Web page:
In the last of a series of articles on Zimbabwe, BBC News Online reports on the Zimbabwean view of relations with South Africa.
By Carolyn Dempster
South Africa's attempts to find a solution to the political and economic crisis in neighbouring Zimbabwe with "quiet diplomacy" is stoking the fury of ordinary Zimbabweans who cannot see any benefits of the intervention, and believe that President Thabo Mbeki has sold them out.
South Africa will "never" condemn Zimbabwe
"President Mbeki is a collaborator with Robert Mugabe in the crimes perpetrated against the people of this country," explodes Job Sikhala, member of parliament for the opposition Movement for Democratic Change MDC, and a recent victim of torture by state police.
"What 'quietness' are they talking about? When we supported the African National Congress in their fight against apartheid, it wasn't 'quiet diplomacy'. And we are fighting a worse system than the apartheid regime," he says.
As the food shortages mount, and the queues grow longer, with the spectre of famine stalking the rural areas, Zimbabweans are getting angrier over what they perceive as South Africa's complicity with the ruling Zanu-PF government.
Earlier this week South Africa's Foreign Minister Nkosazana Dlaminini Zuma said South Africa would "never" condemn its Zimbabwean counterpart.
"It is not going to happen as long as this government is in power," she told journalists.
Ms Dlamini Zuma said the South African Government's objective with its policy of quiet diplomacy was to create peace and to build bridges.
"We are not there to throw people over the precipice."
'Not black and white'
The visit to Zimbabwe of several high profile South African cabinet ministers, who have endorsed the Zimbabwe Government's chaotic land reform programme, has infuriated Zimbabweans.
Some want South Africa to stop fuel supplies to Zimbabwe
They suffer the daily exigencies of food and fuel shortages and a collapsing economy, and see no benefit from the quiet - some say "silent" - diplomacy the South Africans claim to be pursuing.
"The world must know this is not a black and white issue. It is an issue of the blacks in Zimbabwe suffering," says Harare mayor Elias Mudzuri.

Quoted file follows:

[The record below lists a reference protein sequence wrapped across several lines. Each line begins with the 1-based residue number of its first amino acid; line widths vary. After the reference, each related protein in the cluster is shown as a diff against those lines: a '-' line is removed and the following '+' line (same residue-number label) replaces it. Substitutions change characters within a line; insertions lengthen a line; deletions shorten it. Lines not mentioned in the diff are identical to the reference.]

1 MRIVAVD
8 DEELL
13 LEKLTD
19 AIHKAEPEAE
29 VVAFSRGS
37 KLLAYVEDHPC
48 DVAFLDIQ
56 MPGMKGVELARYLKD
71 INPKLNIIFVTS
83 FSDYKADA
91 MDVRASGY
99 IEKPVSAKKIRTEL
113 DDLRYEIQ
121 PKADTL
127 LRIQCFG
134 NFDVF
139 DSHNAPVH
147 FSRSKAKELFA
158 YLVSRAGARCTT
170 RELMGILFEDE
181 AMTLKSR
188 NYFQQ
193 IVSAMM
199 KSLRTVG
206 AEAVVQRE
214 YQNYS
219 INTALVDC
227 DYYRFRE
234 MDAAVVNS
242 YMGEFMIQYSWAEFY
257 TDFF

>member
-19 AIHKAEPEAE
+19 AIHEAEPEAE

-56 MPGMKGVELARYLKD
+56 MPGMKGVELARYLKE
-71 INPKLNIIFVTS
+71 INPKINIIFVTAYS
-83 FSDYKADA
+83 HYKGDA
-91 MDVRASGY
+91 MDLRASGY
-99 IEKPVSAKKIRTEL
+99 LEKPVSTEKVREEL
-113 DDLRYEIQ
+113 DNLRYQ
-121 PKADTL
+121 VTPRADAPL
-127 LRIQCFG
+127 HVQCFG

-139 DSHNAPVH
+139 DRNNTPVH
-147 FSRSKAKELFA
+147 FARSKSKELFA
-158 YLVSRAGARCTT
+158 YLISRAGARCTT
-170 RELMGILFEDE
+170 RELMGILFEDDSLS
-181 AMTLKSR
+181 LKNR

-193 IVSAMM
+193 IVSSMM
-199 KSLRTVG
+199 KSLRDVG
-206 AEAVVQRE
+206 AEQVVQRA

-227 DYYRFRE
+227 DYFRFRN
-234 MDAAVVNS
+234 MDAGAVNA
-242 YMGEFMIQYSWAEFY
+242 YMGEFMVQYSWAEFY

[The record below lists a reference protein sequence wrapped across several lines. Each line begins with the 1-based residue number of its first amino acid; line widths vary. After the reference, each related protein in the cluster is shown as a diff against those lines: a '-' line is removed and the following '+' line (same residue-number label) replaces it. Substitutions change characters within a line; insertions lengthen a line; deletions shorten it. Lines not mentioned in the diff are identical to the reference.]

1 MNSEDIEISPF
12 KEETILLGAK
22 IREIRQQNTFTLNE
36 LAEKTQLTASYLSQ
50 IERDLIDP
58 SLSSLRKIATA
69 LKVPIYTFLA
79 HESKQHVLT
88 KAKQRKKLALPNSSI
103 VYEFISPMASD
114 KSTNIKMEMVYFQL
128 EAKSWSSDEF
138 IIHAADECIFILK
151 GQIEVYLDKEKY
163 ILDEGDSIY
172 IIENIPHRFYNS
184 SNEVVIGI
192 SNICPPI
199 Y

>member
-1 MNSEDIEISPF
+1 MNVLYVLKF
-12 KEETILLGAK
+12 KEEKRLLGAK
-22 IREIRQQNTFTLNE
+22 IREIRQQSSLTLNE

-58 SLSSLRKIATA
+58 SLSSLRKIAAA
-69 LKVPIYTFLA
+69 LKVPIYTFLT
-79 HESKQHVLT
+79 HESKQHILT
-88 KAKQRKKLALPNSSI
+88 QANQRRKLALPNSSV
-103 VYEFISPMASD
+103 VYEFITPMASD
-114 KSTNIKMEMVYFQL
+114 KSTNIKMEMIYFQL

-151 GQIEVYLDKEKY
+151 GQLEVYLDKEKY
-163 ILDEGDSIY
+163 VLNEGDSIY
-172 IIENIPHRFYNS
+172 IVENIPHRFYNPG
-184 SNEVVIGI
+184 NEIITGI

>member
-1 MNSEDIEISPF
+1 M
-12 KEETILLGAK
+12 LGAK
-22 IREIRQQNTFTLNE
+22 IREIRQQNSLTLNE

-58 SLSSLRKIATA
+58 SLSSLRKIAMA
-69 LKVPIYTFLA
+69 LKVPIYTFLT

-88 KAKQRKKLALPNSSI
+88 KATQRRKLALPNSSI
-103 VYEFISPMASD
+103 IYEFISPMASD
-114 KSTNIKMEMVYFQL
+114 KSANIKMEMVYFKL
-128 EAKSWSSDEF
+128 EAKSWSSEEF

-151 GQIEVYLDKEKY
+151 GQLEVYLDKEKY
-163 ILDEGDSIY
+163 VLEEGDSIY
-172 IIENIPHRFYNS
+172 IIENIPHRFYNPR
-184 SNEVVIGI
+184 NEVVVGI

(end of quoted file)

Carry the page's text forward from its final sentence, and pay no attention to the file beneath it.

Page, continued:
"Mbeki is not addressing the Zimbabwean scenario correctly. His people are coming and ignoring us in the opposition, but we constitute almost 45% of parliament. They cannot sustain their colleagues (Zanu-PF) when the government is failing the people at the grassroots."
Western diplomats based in Harare reaffirm that South Africa's President Mbeki is the preferred conduit for any breakthrough in the political impasse, and that South Africa is now the interface between Zimbabwe and the international community.
But political analyst Brian Raftopolous says a breakthrough could be a long time coming:
"I think the South African Government has taken the lead role in trying to legitimise the Mugabe regime.
"One thing is clear - they don't consider the opposition MDC a viable alternative. And the other is that they believe, for stability, the best thing they could have is a reformed Zanu-PF, especially a new leader who could control the army and therefore provide a way forward."
Mr Mbeki has always favoured a path of quiet diplomacy for fear of alienating the Zanu-PF government and catapulting Zimbabwe into the kind of accelerated collapse which could have disastrous consequences for South Africa and the entire region.
Mr Raftopolous also believes that the South African Government has a domestic political constituency to appease.
South Africa faces many of the same features as Zimbabwe: rising land hunger, widespread poverty and a ruling party which until relatively recently was a liberation movement.
The process of legitimising Mr Mugabe on the international stage has already begun.
His presence at the Franco-African summit is a significant step towards this, says Mr Raftopolous, and the divisions within the Commonwealth over whether or not to extend Zimbabwe's suspension from the body is another.
Mr Raftopolous believes that relieving the international pressure on Mr Mugabe, coupled with the domestic pressures of imminent economic collapse could create the political space for some meaningful dialogue.
Even though the ruling Zanu-PF party has strengthened its hold through repressive legislation, there are some signs of internal dissent.
The head of the security forces, General Vitalis Zvinavashe, has publicly admitted that Zimbabwe is in crisis.
Many Zimbabweans do not know where their next meal will come from
And in spite of his denials to the party, General Zvinavashe was involved, together with the speaker of parliament Emmerson Mnangagwa, in overtures to the MDC to negotiate a political compact providing for an exit package for President Mugabe.
A reliable source close to those involved in the talks says senior Zanu-PF politicians are increasingly aware that there is a need to start planning for a political future after Mr Mugabe, but do not quite know how to achieve that end.
Recent unconfirmed reports in the South African media also claim that President Mbeki has held secret meetings with Zanu-PF moderates, among them the former Finance Minister Simba Makoni, who was ejected from his cabinet post for recommending a devaluation of the Zimbabwe dollar last year.
But the bitter view from Harare is that diplomacy is not producing the kind of results to halt the country's slide into ruin and despair.
"I think there's only really one player in all of this, and that's President Mbeki," says economist Tony Hawkins.
"If he wants to, he can force Zanu-PF to the negotiating table, the exit package, free and fair elections. It's just that he appears not to want to, or lacks the conviction that this is what he should do."
Click here to read Carolyn Dempster's earlier reports from Zimbabwe